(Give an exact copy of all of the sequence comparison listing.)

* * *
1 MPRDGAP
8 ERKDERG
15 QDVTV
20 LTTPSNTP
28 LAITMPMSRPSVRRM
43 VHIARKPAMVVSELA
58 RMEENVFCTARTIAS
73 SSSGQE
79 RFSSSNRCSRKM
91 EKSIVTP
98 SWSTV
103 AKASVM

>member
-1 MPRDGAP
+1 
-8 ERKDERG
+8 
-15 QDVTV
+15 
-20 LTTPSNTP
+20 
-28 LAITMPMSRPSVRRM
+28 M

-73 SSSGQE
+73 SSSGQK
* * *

1 MPRDGAP
8 ERKDERG
15 QDVTV
20 LTTPSNTP
28 LAITMPMSRPSVRRM
43 VHIARKPAMVVSELA
58 RMEENVFCTARTIAS
73 SSSGQE
79 RFSSSNRCSRKM
91 EKSIVTP
98 SWSTV
103 AKASVM

>member
-1 MPRDGAP
+1 
-8 ERKDERG
+8 
-15 QDVTV
+15 
-20 LTTPSNTP
+20 
-28 LAITMPMSRPSVRRM
+28 M

-73 SSSGQE
+73 SSSGQK